“Assisting the Ukrainian Border Guard Service to find new blood among young people with a good command of English, through a transparent recruitment system including use of a lie-detector, is very important for the Service’s anti-corruption efforts and its transformation into a modern law enforcement agency based on the best European standards and practices,” said IOM Ukraine Chief of Mission Manfred Profazi.
Head of the State Border Guard Service of Ukraine, General Colonel Victor Nazarenko, noted that “Over 60 percent of the newly recruited border guards will be selected from external candidates through a new competence-based e-recruitment system.”
Boryspil airport and Krakovets on the Ukraine/Poland border are among the major entry points to Ukraine, with 17,000 and 10,000 travellers passing through them per day respectively.
“Soon, the staff of seven more border divisions in the West, East and South of Ukraine will be reformed along similar lines,” General Nazarenko said at the launch. “We are very grateful to our partners for funding and expert assistance they have provided,” he added.
IOM supported this reform with funding from the US Department of State by providing software and hardware for the e-recruitment system, developing modern selection procedures, updating training programmes for border guards (including English language courses) and assisting with recruitment advertising. IOM also facilitates the engagement of EU and national experts to ensure transparency and impartiality of the recruitment process.
Over the 20 years of its work in Ukraine, IOM has been providing assistance to the Ukrainian Government as it develops comprehensive migration and border management systems. This has included assisting the State Border Guard Service with enhancement of its legal framework, institutional setting and human resources management, as well as improving its infrastructure and equipment.
For further information please contact Varvara Zhluktenko at IOM Ukraine. Tel. +38 044 568 50 15, Email: firstname.lastname@example.orgPosted: Tuesday, March 28, 2017 - 16:56Image: Region-Country: Europe and Central AsiaUkraineDefault:
Niger - IOM Niger is launching 20 community-based reintegration projects for over 3,000 returning migrants in five of the primary countries of origin – Senegal, Guinea Bissau, Mali, Guinea Conakry and Cameroon – with support from the EU Emergency Trust Fund for Africa and as part of the Migrant Response and Resource Mechanism (MRRM).
These activities will be carried out between March and September 2017, the implementation time estimated for the reintegration projects. An additional 3,000 members of local communities will benefit from these projects.
The Migrant Resource and Response Mechanism (MRRM) programme aims to contribute to the improvement of security and stability in Niger through the development of a comprehensive approach to managing mixed migratory flows.
The objectives of the programme are to provide direct assistance to migrants in transit centres and along migratory routes, and to support the sustainable and effective socioeconomic reintegration of migrants in their countries of origin.
The community-based reintegration activities will reinforce existing community development initiatives by placing migrants and potential migrants at the centre of the project, and by providing returning migrants, assisted by IOM Niger, with the possibility of engaging in the development of their own towns and villages.
In 2016, IOM assisted over 4,800 migrants to return to their communities of origin under the first phase of MRRM, and more than 70 reintegration projects were implemented in Senegal, the Gambia, Nigeria, Mali and Guinea Bissau.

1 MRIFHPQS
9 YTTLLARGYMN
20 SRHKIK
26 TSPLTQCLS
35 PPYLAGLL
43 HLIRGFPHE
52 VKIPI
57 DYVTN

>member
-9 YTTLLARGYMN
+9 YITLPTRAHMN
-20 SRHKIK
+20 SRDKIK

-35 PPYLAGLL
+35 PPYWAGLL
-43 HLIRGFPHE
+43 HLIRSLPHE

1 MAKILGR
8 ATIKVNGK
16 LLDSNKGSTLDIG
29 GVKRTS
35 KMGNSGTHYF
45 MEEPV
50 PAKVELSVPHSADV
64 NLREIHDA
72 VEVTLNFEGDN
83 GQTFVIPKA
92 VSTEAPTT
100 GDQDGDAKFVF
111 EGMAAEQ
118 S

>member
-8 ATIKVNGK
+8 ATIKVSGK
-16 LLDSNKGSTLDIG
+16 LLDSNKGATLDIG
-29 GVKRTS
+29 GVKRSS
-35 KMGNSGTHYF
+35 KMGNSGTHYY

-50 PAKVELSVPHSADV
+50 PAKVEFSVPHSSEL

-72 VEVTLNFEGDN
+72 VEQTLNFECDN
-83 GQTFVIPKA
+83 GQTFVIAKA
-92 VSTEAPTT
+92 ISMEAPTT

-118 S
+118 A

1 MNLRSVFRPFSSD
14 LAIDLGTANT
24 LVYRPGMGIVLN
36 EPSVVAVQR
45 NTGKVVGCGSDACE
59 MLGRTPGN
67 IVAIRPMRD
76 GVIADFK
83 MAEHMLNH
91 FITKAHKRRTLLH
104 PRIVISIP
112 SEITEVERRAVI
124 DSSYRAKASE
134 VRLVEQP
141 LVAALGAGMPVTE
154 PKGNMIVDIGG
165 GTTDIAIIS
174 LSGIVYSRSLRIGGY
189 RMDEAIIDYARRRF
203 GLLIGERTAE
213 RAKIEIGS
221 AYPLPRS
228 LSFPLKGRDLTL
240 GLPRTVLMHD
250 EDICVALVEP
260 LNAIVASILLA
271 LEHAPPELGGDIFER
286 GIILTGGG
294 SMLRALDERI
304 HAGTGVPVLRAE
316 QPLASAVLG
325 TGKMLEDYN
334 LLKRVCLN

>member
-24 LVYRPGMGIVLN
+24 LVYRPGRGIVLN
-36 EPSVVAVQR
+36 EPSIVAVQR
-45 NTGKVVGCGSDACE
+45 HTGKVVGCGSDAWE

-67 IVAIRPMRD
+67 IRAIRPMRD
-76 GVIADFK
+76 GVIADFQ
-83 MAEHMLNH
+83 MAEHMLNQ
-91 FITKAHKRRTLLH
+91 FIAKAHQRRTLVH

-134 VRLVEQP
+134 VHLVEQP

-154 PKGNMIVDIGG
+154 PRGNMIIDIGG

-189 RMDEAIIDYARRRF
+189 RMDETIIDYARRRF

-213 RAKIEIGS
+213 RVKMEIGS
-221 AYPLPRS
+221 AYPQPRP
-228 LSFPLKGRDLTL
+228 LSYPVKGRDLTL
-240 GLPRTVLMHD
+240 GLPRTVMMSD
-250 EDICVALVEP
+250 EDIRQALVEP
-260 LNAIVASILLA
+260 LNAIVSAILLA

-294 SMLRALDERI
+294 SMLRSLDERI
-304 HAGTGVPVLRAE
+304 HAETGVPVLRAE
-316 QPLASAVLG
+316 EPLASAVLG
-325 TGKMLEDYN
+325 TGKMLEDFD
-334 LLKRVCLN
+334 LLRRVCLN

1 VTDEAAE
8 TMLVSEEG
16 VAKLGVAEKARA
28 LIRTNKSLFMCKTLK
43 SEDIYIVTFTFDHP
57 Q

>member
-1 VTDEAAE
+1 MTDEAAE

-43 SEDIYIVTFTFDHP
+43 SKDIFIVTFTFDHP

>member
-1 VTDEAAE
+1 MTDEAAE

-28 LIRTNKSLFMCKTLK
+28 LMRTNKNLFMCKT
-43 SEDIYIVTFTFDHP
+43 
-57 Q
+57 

In addition, in 2016, IOM Niger organized and implemented three vocational trainings in brick manufacturing, jewelry making and business management at the transit centre in Agadez for over 600 beneficiaries, including both migrants and members of the local community.
As part of phase II of MRRM, IOM is expanding its community reintegration activities by reinforcing the link between the assisted voluntary return activities and small development initiatives in countries of origin.
For further information, please contact Lavinia Prati at IOM Niger, Tel: +227 8931 8764, Email: email@example.com.Posted: Tuesday, March 28, 2017 - 16:55Image: Region-Country: Africa and Middle EastNigerDefault:
Myanmar - In the Kachin and northern Shan States of Myanmar, over 98,000 people are still displaced as a result of the conflict that erupted in June 2011. In Rakhine State, it is estimated that there are over 120,000 displaced people and over 70,000 have fled the state.
To improve the ability of the Myanmar Government, national and international organizations, civil society, faith-based organizations and displaced populations to manage and cope with displacement, IOM and the Norwegian Refugee Council (NRC) conducted a five-day training of trainers (TOT) beginning 20 March. This initiative, which was held under the auspices of the national CCCM cluster in Myanmar, was funded by USAID and UNHCR.
Life in displacement can be significantly improved if those displaced can be part of the decision-making process with regard to the assistance they receive. It is equally important that the provision of basic services, such as food, shelter, health, water and sanitation, meet minimum SPHERE standards. Camp coordination and camp management (CCCM) is about improving the lives of displaced persons to help them live with dignity, even during displacement. The aim of the training was to increase the pool of trainers from Rakhine, northern Shan and Kachin States and will be added to a national roster of people capable to manage displacement in camp settings.
The Department of Relief and Resettlement State Director, U Soe Naing, opened the five-day training in Taunggyi, the capital city of Shan State. The initiative brought together 23 camp management practitioners who will be supporting various CCCM training needs in their respective States and also be deployed around the country to respond to displacement crises when needed.